One of the questions I’m asked most in my travels is ‘what’s new in wine?’
For many years I would rattle off improvements in active dry yeasts, or bottle closures, and watch as eyes glazed over. Sure there were new brands launching every day, but from the perspective of wine drinkers there wasn’t much real change happening on a visible or consumer-relevant level.
Nowadays, like the list of alerts from my world current affairs app, there’s almost too much major stuff happening to keep up. Below are what I consider to be the important trends in wine right now. Some will endure and shape wine into the future, while others will surely fade or morph – their inclusion a symbol of the changing landscape of wine and wine consumers. There is no argument that the Millennial market (people born between 1981 and 1995, currently 21-35 years old), are the current hot targets for producers and retailers globally. Their spending power and drastically different priorities to former generations, underpin many of the trends below.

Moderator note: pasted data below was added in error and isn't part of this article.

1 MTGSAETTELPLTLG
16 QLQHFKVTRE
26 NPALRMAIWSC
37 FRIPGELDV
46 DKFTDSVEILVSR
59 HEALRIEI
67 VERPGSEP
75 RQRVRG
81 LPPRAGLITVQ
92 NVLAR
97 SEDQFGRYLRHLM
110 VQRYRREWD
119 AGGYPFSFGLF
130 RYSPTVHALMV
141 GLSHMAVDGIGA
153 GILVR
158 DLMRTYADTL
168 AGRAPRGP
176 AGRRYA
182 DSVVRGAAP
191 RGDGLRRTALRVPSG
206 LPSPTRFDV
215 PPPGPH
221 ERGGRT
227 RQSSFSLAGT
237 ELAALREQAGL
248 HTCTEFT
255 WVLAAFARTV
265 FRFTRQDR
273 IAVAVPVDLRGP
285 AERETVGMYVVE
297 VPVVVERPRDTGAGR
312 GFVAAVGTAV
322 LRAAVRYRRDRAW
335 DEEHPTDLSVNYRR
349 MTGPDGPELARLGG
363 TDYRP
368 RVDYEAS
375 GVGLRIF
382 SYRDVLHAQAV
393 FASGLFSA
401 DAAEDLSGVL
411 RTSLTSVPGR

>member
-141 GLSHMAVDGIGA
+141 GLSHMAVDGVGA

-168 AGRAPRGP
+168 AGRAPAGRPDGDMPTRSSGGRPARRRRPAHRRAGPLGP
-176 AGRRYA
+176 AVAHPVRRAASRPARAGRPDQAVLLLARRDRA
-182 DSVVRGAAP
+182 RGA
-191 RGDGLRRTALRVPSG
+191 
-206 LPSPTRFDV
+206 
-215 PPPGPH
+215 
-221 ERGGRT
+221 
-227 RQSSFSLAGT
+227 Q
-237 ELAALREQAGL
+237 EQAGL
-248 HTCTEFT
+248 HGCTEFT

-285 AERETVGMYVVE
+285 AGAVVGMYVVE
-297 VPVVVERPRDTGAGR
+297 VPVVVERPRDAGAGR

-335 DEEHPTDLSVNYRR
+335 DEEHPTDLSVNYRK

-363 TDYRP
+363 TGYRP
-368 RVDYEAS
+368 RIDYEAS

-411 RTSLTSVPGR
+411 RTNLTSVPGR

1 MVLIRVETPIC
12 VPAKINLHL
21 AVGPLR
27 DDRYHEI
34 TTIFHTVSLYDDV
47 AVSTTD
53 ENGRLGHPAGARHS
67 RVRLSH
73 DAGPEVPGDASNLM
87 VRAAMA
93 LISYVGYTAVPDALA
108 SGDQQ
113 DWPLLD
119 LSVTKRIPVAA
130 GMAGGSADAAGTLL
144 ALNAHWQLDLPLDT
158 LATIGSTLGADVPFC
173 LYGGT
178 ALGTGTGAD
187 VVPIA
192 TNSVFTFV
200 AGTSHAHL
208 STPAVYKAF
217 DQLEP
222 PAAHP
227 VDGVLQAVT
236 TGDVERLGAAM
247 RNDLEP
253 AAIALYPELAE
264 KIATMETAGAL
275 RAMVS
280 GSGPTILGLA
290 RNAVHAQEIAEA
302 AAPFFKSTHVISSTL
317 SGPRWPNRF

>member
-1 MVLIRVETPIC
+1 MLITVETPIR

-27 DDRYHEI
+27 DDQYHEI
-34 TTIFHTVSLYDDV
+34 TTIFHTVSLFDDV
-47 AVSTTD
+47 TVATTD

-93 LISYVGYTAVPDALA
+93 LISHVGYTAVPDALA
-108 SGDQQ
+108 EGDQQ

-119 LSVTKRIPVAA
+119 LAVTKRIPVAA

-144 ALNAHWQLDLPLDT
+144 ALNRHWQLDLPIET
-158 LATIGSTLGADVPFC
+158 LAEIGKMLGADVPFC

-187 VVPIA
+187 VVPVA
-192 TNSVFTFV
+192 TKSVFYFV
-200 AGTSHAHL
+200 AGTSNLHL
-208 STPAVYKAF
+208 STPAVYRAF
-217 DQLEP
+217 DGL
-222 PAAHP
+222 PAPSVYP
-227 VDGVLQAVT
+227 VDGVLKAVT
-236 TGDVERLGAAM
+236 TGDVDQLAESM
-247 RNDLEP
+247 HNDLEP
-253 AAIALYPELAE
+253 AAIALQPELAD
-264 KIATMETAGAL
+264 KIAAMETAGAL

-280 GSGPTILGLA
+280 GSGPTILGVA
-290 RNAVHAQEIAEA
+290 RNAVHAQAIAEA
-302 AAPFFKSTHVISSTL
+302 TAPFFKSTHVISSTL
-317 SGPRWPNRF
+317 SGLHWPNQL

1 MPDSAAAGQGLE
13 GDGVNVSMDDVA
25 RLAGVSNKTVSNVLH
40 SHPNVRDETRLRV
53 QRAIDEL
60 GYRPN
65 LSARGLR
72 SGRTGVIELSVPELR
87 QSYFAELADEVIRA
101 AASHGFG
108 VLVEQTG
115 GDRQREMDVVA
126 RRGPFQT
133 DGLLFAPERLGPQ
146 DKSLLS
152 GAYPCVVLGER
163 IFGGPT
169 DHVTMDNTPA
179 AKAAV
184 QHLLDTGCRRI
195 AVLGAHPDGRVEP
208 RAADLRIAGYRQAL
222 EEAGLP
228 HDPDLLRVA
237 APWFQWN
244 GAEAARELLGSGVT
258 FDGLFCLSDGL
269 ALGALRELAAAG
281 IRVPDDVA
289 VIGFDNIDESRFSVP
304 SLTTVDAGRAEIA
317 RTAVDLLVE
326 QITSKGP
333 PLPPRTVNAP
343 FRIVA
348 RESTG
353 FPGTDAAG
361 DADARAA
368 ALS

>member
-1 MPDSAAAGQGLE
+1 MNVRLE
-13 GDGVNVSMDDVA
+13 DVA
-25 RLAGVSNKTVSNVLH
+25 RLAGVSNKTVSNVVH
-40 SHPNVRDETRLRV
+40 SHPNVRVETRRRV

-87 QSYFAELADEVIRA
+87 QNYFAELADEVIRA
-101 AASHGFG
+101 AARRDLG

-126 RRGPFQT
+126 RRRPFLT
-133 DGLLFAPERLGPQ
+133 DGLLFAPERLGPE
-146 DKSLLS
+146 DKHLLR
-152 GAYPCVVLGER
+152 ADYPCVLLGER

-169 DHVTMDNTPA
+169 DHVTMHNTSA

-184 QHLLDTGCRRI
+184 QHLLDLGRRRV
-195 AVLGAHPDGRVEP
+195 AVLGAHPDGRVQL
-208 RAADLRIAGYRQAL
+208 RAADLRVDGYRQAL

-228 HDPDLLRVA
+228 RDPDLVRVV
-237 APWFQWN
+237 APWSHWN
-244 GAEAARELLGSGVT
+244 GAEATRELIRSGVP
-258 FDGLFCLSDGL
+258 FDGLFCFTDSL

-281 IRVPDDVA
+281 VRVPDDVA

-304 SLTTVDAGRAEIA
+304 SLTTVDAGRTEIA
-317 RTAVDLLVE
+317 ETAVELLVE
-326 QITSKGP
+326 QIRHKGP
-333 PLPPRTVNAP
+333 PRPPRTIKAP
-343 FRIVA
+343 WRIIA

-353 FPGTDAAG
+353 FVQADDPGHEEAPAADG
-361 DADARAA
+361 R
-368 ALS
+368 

The natural wine movement is gaining a foothold in Europe and the US, particularly with Millennial consumers, to whom its ideologies and brand stories are engaging. Natural wine resists being pigeon-holed: There is no universally accepted definition nor a global organization to control standards. However, purists demand that a wine only be called ‘natural’ if it is produced without adding or removing anything in the winemaking process (ironic as there’s nothing natural about the winemaking process). In accordance with this definition true ‘natural wines’ are unstable at bottling because they lack sulphur dioxide (SO2) or other preservatives to kill off any rogue micro-organisms and … Read more >